Wednesday, 1 December 2010

Creativity and Imagination - the keys to recovery?

Despite regular claims of a few ‘green shoots’ of recovery, we have a long way to go to get over the worst recession since 1929-31 with one of the largest peace-time budget deficits this country has ever known. The scale of challenge is staggering. Whilst economists and politicians argue about how far and how fast, there is clear consensus on the need to reduce that deficit by cutting public expenditure. Failure to act may well see the UK in a similar position to Greece and Ireland and events there may well be repeated in other European countries, but were there warning signs that might have saved us from our current mess?

How did we get here – was it a failure of imagination?

The financial crisis and resulting recession have many complex causes; surprisingly perhaps, one of those causes appears to have been a failure of imagination – as this exchange in the House of Commons on 18th November 2010 demonstrates:
Mr Jenkin: “. . . did you ever hear of an organisation called ARAG?”
Mr Cameron: “No.”
Mr Jenkin: “Well, it was an organisation based at Shrivenham Defence Academy. ARAG forecast that there would be a banking collapse and that it would be the largest risk to the security of the nation. Unfortunately, the then Prime Minister, Gordon Brown, excluded it from his national security strategy-he very deliberately did so-and it [ARAG] was abolished to save £1 million. Do you agree that there is a lack of such strategic thinking capacity in government?“
Mr Cameron: “I think that the answer to that is probably yes . . . I accept the general premise that there is not enough strategic thinking in government as a whole.”
(Source: Hansard[1])

Astonishingly, Gordon Brown had a scenario that suggested that a banking collapse was possible. Leaving aside whether this was a prediction, a forecast or merely a possibility, the fact that such a strategic threat was ignored – worse, buried – defies belief. How little we learn from history; George W Bush also ignored a security scenario for being implausible that was painfully close to the reality of the 9/11 attacks[2].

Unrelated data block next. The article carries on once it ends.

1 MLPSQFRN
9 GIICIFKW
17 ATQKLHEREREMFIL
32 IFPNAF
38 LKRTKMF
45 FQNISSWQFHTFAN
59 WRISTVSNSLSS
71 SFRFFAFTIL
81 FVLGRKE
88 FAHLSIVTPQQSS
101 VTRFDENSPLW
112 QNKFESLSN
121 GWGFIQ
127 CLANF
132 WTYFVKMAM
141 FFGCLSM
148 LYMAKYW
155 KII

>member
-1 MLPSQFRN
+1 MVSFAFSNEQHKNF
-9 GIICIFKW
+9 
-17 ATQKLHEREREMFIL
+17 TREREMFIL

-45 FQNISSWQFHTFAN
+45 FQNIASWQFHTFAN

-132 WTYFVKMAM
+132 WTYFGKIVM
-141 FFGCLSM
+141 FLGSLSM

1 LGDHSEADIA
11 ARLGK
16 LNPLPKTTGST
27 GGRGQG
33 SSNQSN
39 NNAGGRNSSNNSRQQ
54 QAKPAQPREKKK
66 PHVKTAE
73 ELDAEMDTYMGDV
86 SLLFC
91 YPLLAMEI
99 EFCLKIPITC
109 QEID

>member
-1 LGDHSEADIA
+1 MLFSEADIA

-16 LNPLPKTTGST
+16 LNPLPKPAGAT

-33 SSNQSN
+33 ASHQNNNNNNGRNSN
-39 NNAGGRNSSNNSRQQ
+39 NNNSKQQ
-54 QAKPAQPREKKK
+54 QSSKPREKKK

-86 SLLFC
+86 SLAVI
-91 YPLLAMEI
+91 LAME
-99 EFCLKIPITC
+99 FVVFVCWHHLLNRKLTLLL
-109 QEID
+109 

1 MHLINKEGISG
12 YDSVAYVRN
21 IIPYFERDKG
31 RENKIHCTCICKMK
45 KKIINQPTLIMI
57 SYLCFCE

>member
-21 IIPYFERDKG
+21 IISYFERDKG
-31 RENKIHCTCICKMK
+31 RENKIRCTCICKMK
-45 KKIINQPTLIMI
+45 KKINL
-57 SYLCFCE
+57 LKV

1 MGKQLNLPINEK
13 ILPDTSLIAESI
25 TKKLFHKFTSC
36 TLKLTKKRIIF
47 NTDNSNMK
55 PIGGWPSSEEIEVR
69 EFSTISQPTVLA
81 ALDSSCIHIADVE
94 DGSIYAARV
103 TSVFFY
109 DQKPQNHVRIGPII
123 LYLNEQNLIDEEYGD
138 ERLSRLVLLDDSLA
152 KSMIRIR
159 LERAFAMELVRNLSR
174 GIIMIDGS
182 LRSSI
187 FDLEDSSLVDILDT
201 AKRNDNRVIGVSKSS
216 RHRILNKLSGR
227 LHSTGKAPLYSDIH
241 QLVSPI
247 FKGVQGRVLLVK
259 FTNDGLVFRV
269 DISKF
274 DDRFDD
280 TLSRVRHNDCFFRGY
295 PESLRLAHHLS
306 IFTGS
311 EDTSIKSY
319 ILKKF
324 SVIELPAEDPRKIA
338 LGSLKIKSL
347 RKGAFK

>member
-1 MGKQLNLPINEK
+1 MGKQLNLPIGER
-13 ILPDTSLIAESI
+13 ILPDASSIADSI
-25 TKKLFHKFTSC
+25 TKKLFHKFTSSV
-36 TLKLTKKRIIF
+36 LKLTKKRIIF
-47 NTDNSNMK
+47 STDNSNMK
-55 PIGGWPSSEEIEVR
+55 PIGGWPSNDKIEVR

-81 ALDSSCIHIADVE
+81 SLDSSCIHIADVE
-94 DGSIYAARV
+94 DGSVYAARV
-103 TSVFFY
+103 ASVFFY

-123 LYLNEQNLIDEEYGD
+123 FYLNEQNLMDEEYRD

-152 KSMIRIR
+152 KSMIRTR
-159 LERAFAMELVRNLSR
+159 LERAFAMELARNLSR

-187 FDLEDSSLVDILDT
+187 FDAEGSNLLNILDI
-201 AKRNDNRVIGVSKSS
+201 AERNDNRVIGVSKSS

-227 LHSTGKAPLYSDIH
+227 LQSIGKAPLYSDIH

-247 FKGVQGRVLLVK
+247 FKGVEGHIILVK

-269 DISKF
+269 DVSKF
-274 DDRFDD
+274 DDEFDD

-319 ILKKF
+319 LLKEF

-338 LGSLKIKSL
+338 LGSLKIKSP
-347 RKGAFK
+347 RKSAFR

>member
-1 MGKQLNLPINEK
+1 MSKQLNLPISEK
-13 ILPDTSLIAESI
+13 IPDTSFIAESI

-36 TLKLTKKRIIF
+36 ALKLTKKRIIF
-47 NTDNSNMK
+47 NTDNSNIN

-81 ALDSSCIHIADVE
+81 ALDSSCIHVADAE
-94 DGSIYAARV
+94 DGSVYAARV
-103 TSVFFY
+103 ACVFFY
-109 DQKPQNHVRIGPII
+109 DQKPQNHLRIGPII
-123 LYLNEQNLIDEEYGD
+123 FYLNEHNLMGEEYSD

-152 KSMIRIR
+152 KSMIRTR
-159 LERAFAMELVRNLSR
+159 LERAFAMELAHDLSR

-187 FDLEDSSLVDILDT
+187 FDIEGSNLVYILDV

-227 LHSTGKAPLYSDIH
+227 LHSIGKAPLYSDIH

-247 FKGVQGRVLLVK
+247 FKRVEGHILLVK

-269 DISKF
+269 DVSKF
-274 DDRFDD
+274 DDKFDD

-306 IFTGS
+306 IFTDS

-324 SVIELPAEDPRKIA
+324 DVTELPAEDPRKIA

The way out of the recession: the roles of creativity and imagination

In both of the last two recoveries, it has been the knowledge economy that has been the power house of growth[3]. It is the quality of our creativity that will help to pull us back from the abyss.  Nowhere will this be more crucial than in Government; firstly, to set direction – to steer rather than row – setting out a new vision for the UK and defining the outcomes that must be achieved. Secondly, to ensure that the necessary cuts to the public sector expenditure don’t amount to a wholesale dismantling of vital services. We must not throw the baby out with the bath water.

All the more worrying then that a recent Government report stated: “If we now have a renewed need for National Strategy, we have all but lost the capacity to think strategically. We have simply fallen out of the habit, and have lost the culture of strategy making.”[4]

To add insult to injury…a senior manager in a major central government department was recently overheard saying that that thinking was now a ‘luxury’, the civil service should just ‘do’ and not think.  Sir Humphrey Appleby would turn in his grave.

The road to recovery: ideas in to action

Clear thinking and the creativity that comes with it is not a luxury, it will be the driving force behind the UK’s recovery. That does not mean ponderous processes or navel gazing. It means rigorous analysis and the use of tried and trusted creative thinking techniques (such as change driver analysis, scenario planning and logical modelling). All of these can be done at pace and make a substantive difference in terms of results achieved.  It also means slaying some sacred cows, taking bold decisions without the normal luxury of time to build consensus amongst the senior civil service.  This will not be easy for an organisation used to working in extremely long timeframes, but this is where private sector experience can make a valuable contribution and a real difference. The government’s aim must be to unlock the creative potential and talent that is latent in the civil service, with outside help if necessary – but critically they must not treat them as an unthinking and subservient machine.

If you would like help in unlocking the potential in your organisation, please contact us here.

[1] Uncorrected transcript of oral evidence:  (neither witnesses nor members have had the opportunity to correct the record).
[2] Several sources, including a US intelligence report titled the “Sociology and Psychology of Terrorism: Who Becomes a Terrorist and Why”
[3] Will Hutton “Them and Us”, Little, Brown
[4] Who does UK National Strategy: first report of Session 2010-11, reference HC 435

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